time but has given no specific indication, is preceded by a series of
neurotic symptoms thought to be due to nothing more than neurasthenia.
Men of thirty-five to forty-five, the favorite time for the occurrence
of the severe forms of Bright's disease, begin to complain of
tiredness, especially on waking in the morning, of inordinate fatigue
in the evening, of some stomach symptoms and occasionally a tendency
to diarrhea. All of these are ascribed to a neurasthenic condition.
Early in these cases an examination of the urine should be made
as a routine practice, because if there is nothing in it the patient
will be just that much more reassured, while if it contains any
pathological elements he need know no more about it than his physician
deems proper, yet the real nature of the case and its indications will
be appreciated. Without this a physician will often find himself
suddenly confronted by serious symptoms in a patient when nothing of
the kind was anticipated because the condition was thought to be
entirely functional.

Occasionally the symptoms of Bright's disease seem to develop
suddenly, as it were a storm in the organism out of a clear sky. As a
matter of fact, however, there have been for some time before more or
less indefinite symptoms pointing to some serious process at work,
which if valued at their proper worth might have led to a much earlier
diagnosis of the impending nephritis. Such patients are labeled as
neurasthenics for months and at times even years before the serious
conditions develop which make the recognition of their ailment
comparatively easy. One case of this kind has come under my
observation that is interesting in its lessons. A medical student had
during the first year of his course exhibited every now and then what
seemed to be neurotic symptoms. He was inclined to complain of
headache for what seemed very slight reasons, and of pains and aches
whenever there was a change in the weather and especially a fall in
the barometer. He often had stomach symptoms and was anxious about his
heart; in general he was looked upon as one of the nervous,
complaining kind. During the course of a lesson in clinical pathology
in his fourth year, he was asked to furnish a sample of urine which it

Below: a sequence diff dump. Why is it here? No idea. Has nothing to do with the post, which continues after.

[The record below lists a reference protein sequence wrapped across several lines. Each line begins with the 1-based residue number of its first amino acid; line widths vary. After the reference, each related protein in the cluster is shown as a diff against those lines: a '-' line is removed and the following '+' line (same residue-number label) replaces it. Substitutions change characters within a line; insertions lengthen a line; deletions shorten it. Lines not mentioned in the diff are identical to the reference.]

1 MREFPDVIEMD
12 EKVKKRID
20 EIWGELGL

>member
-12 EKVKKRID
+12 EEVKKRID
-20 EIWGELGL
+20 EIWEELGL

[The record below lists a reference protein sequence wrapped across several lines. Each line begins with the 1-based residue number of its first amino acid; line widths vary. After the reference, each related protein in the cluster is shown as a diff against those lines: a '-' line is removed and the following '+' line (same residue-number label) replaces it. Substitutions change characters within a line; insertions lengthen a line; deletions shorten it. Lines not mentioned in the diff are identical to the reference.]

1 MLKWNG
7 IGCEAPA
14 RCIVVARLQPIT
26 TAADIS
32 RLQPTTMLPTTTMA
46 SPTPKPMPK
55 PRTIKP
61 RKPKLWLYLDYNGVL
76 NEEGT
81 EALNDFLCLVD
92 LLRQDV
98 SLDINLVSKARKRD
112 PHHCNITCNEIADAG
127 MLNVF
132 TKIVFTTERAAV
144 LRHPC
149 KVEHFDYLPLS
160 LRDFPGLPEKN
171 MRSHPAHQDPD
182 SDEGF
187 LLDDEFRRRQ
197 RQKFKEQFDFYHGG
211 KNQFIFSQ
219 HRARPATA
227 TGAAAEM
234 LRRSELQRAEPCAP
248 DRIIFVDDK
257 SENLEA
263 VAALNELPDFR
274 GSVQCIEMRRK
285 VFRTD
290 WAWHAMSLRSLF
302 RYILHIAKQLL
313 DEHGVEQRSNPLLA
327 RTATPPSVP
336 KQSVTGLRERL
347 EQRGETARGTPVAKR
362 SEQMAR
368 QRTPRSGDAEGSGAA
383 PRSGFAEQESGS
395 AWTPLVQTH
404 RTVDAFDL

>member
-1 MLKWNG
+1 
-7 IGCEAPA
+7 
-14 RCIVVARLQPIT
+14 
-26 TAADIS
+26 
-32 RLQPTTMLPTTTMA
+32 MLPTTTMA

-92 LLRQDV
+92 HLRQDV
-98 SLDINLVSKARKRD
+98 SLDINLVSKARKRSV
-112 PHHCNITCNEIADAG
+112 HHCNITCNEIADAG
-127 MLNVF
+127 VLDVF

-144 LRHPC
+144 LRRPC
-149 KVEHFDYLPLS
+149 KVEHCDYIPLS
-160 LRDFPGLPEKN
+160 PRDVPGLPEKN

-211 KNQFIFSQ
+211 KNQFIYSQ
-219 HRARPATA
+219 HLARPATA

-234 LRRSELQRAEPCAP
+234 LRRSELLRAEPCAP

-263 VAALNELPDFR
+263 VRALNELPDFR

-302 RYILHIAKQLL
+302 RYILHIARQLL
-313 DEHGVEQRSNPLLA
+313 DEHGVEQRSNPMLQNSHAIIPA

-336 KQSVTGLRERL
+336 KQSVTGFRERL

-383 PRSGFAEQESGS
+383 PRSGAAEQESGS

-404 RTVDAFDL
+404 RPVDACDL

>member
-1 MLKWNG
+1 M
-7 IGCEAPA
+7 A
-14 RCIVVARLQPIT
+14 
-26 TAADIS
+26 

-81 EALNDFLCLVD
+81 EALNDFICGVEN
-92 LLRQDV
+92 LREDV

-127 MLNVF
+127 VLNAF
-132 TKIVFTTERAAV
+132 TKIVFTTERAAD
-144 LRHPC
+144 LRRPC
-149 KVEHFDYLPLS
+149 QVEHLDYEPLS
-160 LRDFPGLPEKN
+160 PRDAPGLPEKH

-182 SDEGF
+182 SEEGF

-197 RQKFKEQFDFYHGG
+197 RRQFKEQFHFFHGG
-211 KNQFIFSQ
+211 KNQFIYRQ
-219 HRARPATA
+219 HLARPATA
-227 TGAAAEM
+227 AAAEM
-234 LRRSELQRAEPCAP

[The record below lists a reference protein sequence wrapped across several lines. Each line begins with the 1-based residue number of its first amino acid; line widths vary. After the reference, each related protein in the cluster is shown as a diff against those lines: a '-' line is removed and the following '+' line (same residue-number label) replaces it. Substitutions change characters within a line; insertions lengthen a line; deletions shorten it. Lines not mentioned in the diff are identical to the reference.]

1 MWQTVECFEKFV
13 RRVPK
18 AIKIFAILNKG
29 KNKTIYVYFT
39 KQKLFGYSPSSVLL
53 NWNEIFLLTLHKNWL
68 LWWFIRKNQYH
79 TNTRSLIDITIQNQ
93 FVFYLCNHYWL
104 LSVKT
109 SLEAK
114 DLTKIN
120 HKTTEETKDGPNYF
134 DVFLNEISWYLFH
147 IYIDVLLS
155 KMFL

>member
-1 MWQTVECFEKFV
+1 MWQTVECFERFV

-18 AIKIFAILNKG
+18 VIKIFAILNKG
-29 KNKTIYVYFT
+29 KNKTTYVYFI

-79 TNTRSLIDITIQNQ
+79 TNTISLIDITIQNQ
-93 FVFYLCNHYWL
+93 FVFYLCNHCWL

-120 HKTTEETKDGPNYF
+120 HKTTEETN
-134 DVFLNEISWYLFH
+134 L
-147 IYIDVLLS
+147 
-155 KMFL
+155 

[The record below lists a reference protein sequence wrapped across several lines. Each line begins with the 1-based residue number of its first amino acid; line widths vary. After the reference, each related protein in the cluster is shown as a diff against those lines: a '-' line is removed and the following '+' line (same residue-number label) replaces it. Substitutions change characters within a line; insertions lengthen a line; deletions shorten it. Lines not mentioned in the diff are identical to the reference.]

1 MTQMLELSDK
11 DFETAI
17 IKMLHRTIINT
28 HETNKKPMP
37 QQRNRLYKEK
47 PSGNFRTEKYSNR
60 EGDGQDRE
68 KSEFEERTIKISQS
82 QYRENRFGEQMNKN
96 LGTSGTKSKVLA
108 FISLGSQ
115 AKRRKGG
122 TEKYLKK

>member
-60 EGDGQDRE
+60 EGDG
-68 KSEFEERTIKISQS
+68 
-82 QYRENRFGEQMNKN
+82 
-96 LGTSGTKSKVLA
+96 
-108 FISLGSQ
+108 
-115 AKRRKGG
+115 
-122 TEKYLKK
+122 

was supposed would be normal, for comparison with an abnormal sample
that was being investigated in the laboratory. To the surprise of the
professor and to his own consternation, his urine was loaded with
albumin. Up to that time there had been absolutely no objective
symptoms and only the vague indefinite subjective symptoms mentioned.
The next day his feet swelled. Even this for a time was considered to
be rather an index of the neurotic tendency in him to react to very
slight causes. It was hoped that the albuminuria was functional, as
the examination was made in the full tide of digestion, and that it
would pass off. Subsequent examinations, however, showed not only
albumin but also casts. There was a slight intermission of symptoms
and then an exacerbation. Within a month after the chance examination
of his urine and its unexpected result he had a convulsion. Two weeks
later, altogether six weeks after the albumin was first discovered, he
died in nephritic coma.

Such cases are not so rare as they are thought, though they are seldom
so fulminant. There is a story told of a professor at one of our
American medical schools who, some twenty years ago, took a sample of
his own urine in order to demonstrate the normal characteristics of
healthy urine, and to his utter surprise he found albumin and casts in
it. Within six months he was dead from Bright's disease.


Nervous Diarrhea and Organic Disease.--Other internal conditions may
be called neurotic when they are really due to definite pathological
entities. For instance, in three cases I have seen what had been
pronounced by several physicians to be chronic diarrhea of nervous
origin, proved to be due to quite other and serious pathological
conditions of internal organs. In one of them a chronic diarrhea of
several years' standing finally culminated in death in early
middle age from nephritis. After the event, there seemed to be no
doubt but that the diarrhea, which no ordinary means of treatment had
succeeded in benefiting more than temporarily, was really due to the
effort of the intestinal mucosa to supplement the defective work of
the kidneys. In this case apparently one of the strongest evidences
that the affection was of nervous origin was the fact that whenever
the patient was away from home, eating rather plentifully of a varied
diet, his intestinal condition was better than when he was eating much